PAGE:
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Big Sur

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Big Sur [3] is a region on the Central Coast of California. It contains vast wildernesses and breathtaking views as it stretches 90 miles along the rugged Pacific Ocean. It is approximately 150 miles south of San Francisco and 300 miles north of Los Angeles. The area is great for outdoor recreation and contains several state parks, two national wilderness areas and is part of the Los Padres National Forest, all of which include hiking trails. The most common visitors to Big Sur are those just driving through to enjoy the scenery. The next most common activity is hiking/backpacking in the open natural spaces.


McWay Falls, Highway 1
Big Sur coastline with glimpse of Bixby Bridge, Highway 1

California Highway 1 (also known as Pacific Coast Highway) winds through Big Sur flanked by the steep Santa Lucia Mountains to the east and the rocky Pacific Coast to the west. From the north, Big Sur begins just south of Carmel and continues south through the small settlements of Big Sur Village (between Andrew Molera State Park and Pfeiffer Big Sur State Park), Posts, Slates Hot Springs, Lucia, and Gorda. It ends near San Carpoforo Creek north of San Simeon (where the Hearst Castle is located). When driving on Highway 1 through Big Sur be sure to stop at the many pull outs and vista points to see the beauty of the area.

Big Sur Village 26 miles south of Carmel is a mile-long village containing three gas stations, roadside markets, lodges, camp grounds, and restaurants. For more information visit the Big Sur Chamber of Commerce [4], which is continually updated with a calendar of events.

Get in[edit]

By car[edit]

Big Sur is a remote area accessible using Highway 1 or from the east via the Nacimiento-Fergusson Road beginning in Jolon. The easiest and most common way to get there is by car, though some enthusiastic adventurers cycle along the highway. There are few gas stations and gas can be very expensive, so it's best to fill up beforehand. During the winter, the road is subject to washouts and mud slides. Check highway conditions before you go and drive carefully when you do. If possible, avoid driving at night or in foggy conditions.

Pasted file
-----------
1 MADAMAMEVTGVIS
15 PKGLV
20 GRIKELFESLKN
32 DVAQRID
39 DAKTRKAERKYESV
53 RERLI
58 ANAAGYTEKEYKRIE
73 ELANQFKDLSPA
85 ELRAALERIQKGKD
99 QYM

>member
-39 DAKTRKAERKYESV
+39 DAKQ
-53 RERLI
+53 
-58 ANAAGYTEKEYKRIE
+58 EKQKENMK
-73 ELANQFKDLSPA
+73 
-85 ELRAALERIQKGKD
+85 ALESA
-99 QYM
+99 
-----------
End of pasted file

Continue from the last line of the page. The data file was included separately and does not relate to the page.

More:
From San Francisco take US-101 south to CA-156 west which merges with Highway 1 about 20 miles north of the Big Sur area. The trip to Big Sur is about 125 miles and if you avoid rush hour traffic in the San Francisco Bay Area takes two hours.

From Los Angeles take US-101 north and exit onto Highway 1 toward Morro Bay/Hearst Castle. It's normally about a 250 mile and 4-5 hour drive. As of 2018, the hhighway is closed 4.6 miles north of Ragged Point at Mud Creek until mid-September due to a mud slide. An alternative route is to travel north on Highway 101 to Jolon and take the Nacimiento-Fergusson Road west.

By bus[edit]

Monterey-Salinas Transit route 22 bus runs from downtown Monterey to Nepenthe in Big Sur. During the summer it operates from Memorial Day to Labor Day (last week of May through first week of September) three times a day, and during the rest of the year it only offers service on weekends. Bus service may be canceled during bad weather, so check the schedule or call MST at 888-678-2871 for information.

SLO RTA route 15 goes as far north as San Simeon.

Get around[edit]

By car[edit]

A private vehicle is the easiest way to get around. During summer holiday periods and on holiday weekends, traffic from Carmel to Big Sur Village can be extremely congested and slow.

By bus[edit]

Monterey-Salinas Transit route 22 bus (see above) stops at several state parks, the Big Sur River Inn, and Nepenthe.

By bike[edit]

Bicycling along Highway 1 is challenging. Due to the steep terrain, shoulders can be very narrow or non-existent.

See[edit][add listing]

Point Sur and Lighthouse, Highway 1
  • Bixby Bridge, 11 miles north of Big Sur Village. Iconic bridge built in 1933. One of the most photographed in the world because of its location within such beautiful scenery.
  • Henry Miller Memorial Library, Highway 1, a quarter mile south of Nepenthe Restaurant, 831-667-2574, [5]. Wi-Fi internet access.
  • Point Sur Lighthouse, 5 miles north of Big Sur Village, [6]. Point Sur is a dominant feature along Highway 1. It is a National Historic Landmark and is one of the only complete turn-of-the-century light stations open to the public in California. Allegedly one of the most haunted places in America. Spectacular views can be had from atop Point Sur. Tours (3 hours) are offered - meet west side of highway at farm gate a quarter mile north of Pt Sur Naval Facility. Winter times Sa, Su 10AM, W 1PM. $10 adult, $5 children.
  • McWay Falls, 12 miles south of Big Sur Village. One of the most spectacular places anywhere in Big Sur. The falls drop 80 feet onto the beach or tide. There is a hike out to a view point but it can also be seen from the road just before Julia Pfeiffer Burns State Park.